> than women do to women (and vica versa, I suppose).

Absolutely. In dialog its very obvious in tone, phrasing, and subject matter.
To leave these details out is to produce overly simple (and boring) dialog.

While on the one had you hate to perpetuate stereotypes, it is our
differences that make life interesting (IMHO). The NPC that does (or doesn't)
open the door for the female PC is making a statement about himself and her,
as is the female NPC that insists on paying for dinner.

... The waiter arrives and puts the check on the table.

> pay check
You place your gold card down on the plastic tray.

> exit
You and Lisa leave the table.

Is rather dull

... The waiter arrives and puts the check on the table.

> pay check
As your hand reaches into your pocket Lisa whips out her platinum card
and slides it onto the tray.

"I'll get this one, " she says briskly.

> pay check
"What? Don't think a lady is capable of paying her own way?" she snaps,
her green eyes flashing.

> Lisa, sorry
Lisa eyes you warily, then flashes you her wining smile. "Guess I'm
overly touchy about these things, huh?"

> exit
As you leave the table, Lisa slides her arm under yours...
etc.

> (As a woman I am willing to overlook a lot, as long as the PC is not
> reacting/being reacted to as if it was obviously male, I can insert myself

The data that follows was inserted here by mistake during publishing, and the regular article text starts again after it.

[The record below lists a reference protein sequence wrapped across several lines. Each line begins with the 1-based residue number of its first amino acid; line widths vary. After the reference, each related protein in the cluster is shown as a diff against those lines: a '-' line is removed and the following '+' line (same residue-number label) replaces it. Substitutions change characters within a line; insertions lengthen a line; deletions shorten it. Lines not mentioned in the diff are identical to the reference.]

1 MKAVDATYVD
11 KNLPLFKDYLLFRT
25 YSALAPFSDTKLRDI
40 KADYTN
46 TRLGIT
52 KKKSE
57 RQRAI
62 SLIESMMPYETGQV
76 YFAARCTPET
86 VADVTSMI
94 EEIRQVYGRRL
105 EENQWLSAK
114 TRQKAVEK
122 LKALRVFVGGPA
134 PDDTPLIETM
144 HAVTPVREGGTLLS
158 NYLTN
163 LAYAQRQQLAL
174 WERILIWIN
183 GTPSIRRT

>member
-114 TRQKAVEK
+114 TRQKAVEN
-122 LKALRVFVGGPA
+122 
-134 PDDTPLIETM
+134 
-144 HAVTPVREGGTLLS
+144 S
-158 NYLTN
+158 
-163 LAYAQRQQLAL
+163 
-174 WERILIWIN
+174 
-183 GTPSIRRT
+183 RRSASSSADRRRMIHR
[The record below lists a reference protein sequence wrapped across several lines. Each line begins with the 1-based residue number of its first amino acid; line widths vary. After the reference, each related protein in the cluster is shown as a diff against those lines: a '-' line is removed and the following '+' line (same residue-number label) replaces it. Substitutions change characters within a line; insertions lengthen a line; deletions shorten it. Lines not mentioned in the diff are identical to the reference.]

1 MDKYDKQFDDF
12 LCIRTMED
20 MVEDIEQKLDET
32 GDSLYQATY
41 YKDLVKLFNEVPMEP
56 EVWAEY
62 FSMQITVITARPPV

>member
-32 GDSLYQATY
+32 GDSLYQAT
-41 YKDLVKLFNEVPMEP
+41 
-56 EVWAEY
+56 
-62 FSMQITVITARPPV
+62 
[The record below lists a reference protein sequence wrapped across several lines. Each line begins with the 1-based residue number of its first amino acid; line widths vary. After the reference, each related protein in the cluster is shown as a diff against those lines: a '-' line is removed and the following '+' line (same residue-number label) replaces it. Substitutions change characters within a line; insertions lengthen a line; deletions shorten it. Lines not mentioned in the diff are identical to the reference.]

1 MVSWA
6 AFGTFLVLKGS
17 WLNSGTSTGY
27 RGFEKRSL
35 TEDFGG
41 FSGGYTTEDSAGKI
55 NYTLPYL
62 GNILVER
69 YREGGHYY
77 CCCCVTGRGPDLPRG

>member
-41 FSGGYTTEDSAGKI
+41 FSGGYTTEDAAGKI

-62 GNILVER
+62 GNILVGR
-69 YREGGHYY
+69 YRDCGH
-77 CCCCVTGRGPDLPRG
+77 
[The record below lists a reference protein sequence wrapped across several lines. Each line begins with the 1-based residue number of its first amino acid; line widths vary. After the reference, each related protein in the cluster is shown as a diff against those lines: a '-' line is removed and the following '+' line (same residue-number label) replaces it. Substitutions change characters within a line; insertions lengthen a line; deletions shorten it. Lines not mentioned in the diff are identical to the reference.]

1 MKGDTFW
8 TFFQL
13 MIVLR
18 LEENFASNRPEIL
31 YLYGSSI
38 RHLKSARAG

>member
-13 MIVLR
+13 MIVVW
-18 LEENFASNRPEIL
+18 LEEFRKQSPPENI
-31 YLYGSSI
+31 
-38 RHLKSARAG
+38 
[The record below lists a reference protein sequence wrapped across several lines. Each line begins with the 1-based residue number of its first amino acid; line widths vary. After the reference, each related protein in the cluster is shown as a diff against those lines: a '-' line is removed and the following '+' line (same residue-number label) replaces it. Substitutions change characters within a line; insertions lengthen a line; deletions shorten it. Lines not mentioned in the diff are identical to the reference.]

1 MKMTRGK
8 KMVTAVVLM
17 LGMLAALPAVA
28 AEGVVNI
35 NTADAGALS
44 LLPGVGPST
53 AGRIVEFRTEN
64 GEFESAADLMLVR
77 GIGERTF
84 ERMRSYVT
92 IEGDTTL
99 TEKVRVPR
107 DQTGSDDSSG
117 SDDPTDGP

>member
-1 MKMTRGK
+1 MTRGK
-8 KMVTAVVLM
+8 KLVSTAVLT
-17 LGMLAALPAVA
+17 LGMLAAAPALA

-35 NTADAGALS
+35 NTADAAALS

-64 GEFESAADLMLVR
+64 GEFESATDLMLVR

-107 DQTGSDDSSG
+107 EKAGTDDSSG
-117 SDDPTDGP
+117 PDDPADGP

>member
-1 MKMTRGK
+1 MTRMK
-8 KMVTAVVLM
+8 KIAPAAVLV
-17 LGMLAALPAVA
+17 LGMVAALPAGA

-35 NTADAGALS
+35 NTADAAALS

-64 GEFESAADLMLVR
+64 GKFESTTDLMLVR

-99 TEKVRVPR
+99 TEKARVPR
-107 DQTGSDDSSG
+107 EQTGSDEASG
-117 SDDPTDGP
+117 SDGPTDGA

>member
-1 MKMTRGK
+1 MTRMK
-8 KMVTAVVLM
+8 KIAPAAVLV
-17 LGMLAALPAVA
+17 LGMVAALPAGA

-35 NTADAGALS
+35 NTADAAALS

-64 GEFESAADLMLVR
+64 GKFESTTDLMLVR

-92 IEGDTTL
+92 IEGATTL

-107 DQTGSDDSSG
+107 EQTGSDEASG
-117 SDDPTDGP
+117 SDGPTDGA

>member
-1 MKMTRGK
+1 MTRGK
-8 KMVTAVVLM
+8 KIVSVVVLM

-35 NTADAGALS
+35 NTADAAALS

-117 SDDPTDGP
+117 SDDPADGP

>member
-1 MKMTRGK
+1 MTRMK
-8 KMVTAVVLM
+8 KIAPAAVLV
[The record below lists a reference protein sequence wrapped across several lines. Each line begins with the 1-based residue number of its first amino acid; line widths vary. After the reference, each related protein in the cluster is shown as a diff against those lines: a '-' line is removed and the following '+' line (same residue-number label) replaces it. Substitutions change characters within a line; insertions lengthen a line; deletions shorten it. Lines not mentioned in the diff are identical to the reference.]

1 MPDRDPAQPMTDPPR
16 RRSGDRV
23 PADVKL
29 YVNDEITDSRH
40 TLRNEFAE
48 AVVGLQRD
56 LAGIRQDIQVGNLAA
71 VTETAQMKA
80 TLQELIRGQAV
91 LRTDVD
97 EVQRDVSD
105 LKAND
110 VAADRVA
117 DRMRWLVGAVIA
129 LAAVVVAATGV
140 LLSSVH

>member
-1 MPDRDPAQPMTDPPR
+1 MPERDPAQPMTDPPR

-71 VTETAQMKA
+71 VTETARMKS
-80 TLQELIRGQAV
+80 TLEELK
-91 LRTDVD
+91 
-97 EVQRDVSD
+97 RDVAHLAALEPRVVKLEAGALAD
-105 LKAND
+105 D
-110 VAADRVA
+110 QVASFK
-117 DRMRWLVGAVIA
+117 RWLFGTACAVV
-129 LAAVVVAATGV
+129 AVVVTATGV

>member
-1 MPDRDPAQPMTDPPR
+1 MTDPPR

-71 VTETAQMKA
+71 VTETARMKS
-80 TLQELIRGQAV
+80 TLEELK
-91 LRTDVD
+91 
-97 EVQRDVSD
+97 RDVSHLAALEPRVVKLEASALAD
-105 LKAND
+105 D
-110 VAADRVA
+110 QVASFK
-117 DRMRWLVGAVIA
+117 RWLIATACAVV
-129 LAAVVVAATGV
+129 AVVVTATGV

> unchanged into the PC. If not I have to change my perception and see the PC as
> male and myself as playing a male character, which is something women have
done
> all their lives anyway, when reading much or most of "classic" literature.)

Yup. Same here. Actually, when I think about it - I always approach an
"unknown" PC assuming its male. Force of habit. I would much rather play
a well done (or even average) male PC then a poorly done/overly
stereotyped female one. And FWIW - I think I would rather play a gendered (is
that a word?) PC than a non-gendered one, ignoring animals, robots, etc.
I don't see much point in having a game where you can select your gender
ahead of time unless it's an essential part of the plot. It wastes
programmers time creating special dialog for both cases, and if you don't
then what's the point. When you remove gender altogether, then you take
out a lot of potential for interesting interaction with NPC's.

Kathleen

--
-- Excuse me while I dance a little jig of despair.

-----------== Posted via Deja News, The Discussion Network ==----------
http://www.dejanews.com/ Search, Read, Discuss, or Start Your Own

TenthStone

unread,
Oct 28, 1998, 3:00:00 AM10/28/98
to
mcc...@erols.com (TenthStone) caused this to appear in our collective
minds on Tue, 27 Oct 1998 06:34:35 GMT:

>[T]he contraction of 'has' is rare in American speech with anything besides a
>pronoun.

After spending an entire day using exactly this construction, I'd like to
recant on this argument. The first speaker, however, still seems
"un-American" to me.

Reply all
Reply to author
Forward
0 new messages